Samurai Champloo
Type:TV Series (26 Episodes)
Version: Region 1 DVD
Reviewed: 1/20/06

When an anime has the name recognition power of “Shinchiro Watanabe” behind it, it doesn’t really need much else to sell itself. It will, however, have to perform well to maintain any sort of viewer interest for more than a few episodes. Samurai Champloo is up to the task.

Watanabe’s influence is present all through Samurai Champloo, and he didn’t use the fact that it would get easy hype thanks to Cowboy Bebop as an excuse to cut corners. But Champloo is a different fruit than Bebop, so the comparisons should really end with directorial stuff. So suffice it to say that the series is well directed, and clearly on par with that other famous Watanabe work.

Champloo tells a story that seems a mix of lighthearted and serious, depending on the episode, but mostly in favor of the former. An attractive young girl–because all girls in anime are young and attractive–named Fuu is looking for a samurai who smells like sunflowers, as finding him will link her to something she finds very important. By chance, she comes across Jin and Mugen, who are actively trying to kill each other. Through Anime Negotiationâ„¢, the two end up helping Fuu on her journey, but have an oral contract to fight to the death as soon as that’s over. It’s clearly a group like any other.

The aforementioned lighthearted story is portrayed as such largely thanks to Samurai Champloo‘s unique style. It takes place in feudal Japan, but the setting is used very, very loosely. Hip-hop culture is blended in freely, meaning breakdance-style moves may appear in fight scenes, one particular beatboxing samurai will be stirring up trouble, and all sort of other crossovers. The blend of modern and historical works rather well, unlike that time the Jetsons crossed paths with the Flinstones.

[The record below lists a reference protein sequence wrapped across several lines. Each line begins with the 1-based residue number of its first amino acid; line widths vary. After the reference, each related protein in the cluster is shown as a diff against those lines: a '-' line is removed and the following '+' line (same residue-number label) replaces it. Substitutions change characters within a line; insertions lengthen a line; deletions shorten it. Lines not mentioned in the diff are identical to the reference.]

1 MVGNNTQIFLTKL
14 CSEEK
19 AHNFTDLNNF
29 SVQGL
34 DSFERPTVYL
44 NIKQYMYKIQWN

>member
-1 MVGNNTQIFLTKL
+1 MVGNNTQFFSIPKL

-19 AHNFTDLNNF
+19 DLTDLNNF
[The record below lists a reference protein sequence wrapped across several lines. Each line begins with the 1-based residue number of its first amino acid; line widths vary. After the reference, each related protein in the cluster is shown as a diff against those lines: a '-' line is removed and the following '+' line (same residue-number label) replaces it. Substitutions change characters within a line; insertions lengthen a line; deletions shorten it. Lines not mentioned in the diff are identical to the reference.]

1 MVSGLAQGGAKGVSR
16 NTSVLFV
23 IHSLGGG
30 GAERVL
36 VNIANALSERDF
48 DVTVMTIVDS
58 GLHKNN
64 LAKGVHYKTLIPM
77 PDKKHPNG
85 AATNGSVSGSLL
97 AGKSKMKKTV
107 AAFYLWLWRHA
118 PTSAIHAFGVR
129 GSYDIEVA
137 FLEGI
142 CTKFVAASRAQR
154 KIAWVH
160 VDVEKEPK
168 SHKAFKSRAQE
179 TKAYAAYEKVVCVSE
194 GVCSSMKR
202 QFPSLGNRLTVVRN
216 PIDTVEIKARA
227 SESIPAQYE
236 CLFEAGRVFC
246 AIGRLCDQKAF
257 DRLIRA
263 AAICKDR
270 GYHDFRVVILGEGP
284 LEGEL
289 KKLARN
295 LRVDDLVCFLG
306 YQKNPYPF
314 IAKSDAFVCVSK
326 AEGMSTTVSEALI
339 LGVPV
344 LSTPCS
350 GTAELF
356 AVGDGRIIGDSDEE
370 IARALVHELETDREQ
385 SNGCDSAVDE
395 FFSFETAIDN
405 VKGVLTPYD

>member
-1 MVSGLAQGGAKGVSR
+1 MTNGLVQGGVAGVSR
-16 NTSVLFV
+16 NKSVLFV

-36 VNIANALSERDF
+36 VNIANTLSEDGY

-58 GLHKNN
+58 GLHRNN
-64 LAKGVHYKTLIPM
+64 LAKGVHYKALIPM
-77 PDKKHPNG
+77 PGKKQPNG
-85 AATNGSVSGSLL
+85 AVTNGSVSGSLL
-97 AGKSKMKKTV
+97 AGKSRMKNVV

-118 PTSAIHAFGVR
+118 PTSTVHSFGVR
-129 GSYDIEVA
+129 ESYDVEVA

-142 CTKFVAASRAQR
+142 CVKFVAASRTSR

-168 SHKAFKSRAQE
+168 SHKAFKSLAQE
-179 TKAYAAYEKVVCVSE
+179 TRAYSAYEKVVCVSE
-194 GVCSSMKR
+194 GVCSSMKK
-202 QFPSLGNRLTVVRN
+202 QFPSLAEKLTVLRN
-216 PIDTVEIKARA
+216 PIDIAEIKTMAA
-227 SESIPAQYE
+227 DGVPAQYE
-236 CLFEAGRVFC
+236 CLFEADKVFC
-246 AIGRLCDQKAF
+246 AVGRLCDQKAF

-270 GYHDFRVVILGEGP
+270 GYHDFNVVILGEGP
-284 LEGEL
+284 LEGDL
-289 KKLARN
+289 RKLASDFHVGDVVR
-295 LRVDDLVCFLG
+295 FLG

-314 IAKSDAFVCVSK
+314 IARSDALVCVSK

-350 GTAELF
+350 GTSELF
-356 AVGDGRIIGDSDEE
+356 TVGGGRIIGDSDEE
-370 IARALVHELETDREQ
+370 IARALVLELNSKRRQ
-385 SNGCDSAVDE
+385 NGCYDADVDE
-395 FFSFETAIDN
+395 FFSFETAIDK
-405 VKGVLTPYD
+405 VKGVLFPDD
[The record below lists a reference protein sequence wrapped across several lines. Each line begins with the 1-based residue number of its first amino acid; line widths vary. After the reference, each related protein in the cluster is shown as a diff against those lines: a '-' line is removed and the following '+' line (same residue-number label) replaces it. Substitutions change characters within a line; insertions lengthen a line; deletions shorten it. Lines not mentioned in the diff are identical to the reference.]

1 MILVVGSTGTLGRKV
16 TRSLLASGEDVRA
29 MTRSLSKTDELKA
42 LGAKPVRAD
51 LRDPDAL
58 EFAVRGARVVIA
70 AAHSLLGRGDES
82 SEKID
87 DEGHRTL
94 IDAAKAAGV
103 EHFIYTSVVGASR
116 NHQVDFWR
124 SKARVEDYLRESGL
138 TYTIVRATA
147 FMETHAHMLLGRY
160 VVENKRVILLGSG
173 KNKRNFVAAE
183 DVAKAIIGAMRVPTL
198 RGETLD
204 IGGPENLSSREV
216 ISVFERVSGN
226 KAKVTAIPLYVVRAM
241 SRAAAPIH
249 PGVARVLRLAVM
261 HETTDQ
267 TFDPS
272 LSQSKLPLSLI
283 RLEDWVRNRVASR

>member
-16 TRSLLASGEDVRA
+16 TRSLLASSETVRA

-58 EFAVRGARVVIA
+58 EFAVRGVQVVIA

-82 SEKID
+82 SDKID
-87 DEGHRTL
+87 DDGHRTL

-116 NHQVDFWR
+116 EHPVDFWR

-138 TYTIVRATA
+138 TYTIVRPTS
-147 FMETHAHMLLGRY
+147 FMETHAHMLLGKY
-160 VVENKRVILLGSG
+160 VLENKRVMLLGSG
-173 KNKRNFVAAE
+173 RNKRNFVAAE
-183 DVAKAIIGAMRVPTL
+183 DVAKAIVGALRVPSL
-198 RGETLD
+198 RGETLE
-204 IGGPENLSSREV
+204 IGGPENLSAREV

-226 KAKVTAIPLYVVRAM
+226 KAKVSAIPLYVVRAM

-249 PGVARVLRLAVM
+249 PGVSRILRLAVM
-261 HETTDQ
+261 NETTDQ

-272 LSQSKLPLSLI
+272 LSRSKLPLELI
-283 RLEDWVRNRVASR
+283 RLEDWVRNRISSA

One can’t just have two awesomely skilled samurai walking around together and not killing fools, especially when there’s a defenseless girl in their caravan. This setup is just asking for fight scenes, and it gets them aplenty. Watanabe delivers here, as would be expected; the fights are fun to watch and creative movement and directing keeps them interesting.

Screen Shot
Man…I just would never want to be stabbed.

Samurai Champloo doesn’t necessarily have to be viewed in order, first and last couple of episodes excepting. Almost every episode can be described as, “the one where they’re looking for the Sunflower Samurai, but things get really crazy there’s all kinds of chaos and Mugen and Jin fight a bunch of people while Fuu is all like ‘aaahhh!’ but then everything turns out okay and they keep looking.” That’s fine though, because it’s still a great watch. The only thing irksome about the plot is the disappointing ending.

The series will be remembered for its excellent soundtrack. One doesn’t necessarily have to enjoy hip hop to enjoy it, either. It fits the anime perfectly and, just like its other components, helps make it truly individual.

Watanabe earns another feather in the cap with Samurai Champloo. Its catchy music and interesting visuals mix well, then continue to blend even better with the collision of samurai history and hip-hop style.

-Heath Hindman